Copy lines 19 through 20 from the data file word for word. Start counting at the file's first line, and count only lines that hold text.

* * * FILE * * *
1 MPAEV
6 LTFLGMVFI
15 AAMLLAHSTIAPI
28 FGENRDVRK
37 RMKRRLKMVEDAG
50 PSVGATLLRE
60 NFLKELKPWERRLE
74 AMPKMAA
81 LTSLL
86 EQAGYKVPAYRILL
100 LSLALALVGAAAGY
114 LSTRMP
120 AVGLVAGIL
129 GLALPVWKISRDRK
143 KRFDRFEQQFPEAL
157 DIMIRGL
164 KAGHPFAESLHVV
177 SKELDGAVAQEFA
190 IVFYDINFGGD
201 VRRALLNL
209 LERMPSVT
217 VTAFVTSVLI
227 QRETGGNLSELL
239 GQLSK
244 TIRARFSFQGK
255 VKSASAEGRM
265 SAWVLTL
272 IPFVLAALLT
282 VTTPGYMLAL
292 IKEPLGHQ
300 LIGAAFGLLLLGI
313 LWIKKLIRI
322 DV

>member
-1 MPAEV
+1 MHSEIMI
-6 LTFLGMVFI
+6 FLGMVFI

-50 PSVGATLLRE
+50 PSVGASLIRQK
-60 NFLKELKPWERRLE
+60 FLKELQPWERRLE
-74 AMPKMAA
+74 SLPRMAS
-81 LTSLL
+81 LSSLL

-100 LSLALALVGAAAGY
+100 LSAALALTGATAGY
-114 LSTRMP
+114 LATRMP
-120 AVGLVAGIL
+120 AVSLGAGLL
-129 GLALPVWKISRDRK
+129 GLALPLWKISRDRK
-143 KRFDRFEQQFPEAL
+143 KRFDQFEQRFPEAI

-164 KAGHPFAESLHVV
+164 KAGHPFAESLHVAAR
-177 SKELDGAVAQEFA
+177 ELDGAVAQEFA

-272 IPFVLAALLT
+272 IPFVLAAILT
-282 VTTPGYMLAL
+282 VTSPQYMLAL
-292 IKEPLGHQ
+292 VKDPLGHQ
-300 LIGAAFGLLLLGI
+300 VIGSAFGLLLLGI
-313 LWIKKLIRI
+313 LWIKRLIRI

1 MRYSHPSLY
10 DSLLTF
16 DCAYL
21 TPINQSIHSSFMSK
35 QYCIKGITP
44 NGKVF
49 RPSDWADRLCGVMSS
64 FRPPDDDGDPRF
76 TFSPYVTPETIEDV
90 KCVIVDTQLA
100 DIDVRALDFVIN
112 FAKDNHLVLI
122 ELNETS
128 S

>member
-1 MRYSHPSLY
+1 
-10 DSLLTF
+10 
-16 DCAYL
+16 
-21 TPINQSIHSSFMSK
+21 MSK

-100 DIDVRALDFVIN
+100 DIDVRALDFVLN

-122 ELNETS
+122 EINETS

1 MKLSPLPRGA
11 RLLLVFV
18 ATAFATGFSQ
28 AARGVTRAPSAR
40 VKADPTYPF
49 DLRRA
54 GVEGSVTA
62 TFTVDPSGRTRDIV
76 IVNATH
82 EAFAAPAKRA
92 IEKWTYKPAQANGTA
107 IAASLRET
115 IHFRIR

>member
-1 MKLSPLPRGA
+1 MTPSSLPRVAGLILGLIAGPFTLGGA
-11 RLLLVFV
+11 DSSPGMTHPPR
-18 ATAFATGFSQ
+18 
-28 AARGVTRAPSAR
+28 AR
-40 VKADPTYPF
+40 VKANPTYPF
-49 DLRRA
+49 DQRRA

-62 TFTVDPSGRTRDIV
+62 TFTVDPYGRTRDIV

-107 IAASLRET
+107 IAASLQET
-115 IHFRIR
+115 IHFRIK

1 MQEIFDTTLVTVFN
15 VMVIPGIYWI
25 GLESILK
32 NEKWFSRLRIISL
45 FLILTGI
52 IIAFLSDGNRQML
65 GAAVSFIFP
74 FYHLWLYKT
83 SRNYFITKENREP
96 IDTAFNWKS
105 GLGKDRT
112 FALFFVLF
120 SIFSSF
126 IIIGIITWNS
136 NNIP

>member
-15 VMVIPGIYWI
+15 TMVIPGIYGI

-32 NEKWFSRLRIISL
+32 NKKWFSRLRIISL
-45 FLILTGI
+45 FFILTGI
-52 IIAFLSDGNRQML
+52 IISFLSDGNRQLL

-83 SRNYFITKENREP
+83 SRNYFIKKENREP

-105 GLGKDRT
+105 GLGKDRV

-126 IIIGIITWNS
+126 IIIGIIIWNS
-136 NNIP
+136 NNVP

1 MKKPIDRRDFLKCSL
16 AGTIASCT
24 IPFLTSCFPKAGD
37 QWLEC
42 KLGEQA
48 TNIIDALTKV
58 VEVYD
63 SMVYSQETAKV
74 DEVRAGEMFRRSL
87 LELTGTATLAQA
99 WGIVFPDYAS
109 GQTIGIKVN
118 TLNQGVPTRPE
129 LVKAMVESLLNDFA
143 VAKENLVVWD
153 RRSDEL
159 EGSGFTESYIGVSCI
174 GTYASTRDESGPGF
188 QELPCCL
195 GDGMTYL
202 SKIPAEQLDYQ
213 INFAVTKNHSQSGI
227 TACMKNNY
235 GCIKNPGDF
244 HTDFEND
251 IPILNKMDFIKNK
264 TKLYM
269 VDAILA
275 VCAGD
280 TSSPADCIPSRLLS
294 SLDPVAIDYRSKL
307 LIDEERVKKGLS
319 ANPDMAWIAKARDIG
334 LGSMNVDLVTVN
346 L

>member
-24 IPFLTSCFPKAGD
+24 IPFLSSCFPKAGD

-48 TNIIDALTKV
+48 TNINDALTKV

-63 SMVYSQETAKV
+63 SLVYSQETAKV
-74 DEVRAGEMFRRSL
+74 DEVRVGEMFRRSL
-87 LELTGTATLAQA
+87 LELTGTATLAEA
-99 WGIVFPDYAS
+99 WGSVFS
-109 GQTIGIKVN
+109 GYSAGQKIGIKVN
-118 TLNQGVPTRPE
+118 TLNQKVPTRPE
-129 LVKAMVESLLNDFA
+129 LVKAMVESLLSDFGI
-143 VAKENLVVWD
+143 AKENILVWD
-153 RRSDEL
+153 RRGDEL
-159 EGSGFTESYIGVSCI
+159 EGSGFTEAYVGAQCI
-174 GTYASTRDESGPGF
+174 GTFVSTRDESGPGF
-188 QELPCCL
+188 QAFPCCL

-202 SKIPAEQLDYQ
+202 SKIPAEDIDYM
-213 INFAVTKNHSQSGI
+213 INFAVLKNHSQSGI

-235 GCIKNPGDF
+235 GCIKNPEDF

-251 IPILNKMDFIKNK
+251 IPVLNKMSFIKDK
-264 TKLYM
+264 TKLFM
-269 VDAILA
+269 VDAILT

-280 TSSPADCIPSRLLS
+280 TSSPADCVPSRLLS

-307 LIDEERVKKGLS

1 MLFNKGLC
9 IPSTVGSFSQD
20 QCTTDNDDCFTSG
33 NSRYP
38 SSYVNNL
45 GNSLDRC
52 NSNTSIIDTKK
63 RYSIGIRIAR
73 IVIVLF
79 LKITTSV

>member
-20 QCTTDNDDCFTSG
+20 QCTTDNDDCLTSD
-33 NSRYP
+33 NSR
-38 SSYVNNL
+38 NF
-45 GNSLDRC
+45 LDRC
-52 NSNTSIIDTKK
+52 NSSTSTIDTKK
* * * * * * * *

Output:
190 IVFYDINFGGD
201 VRRALLNL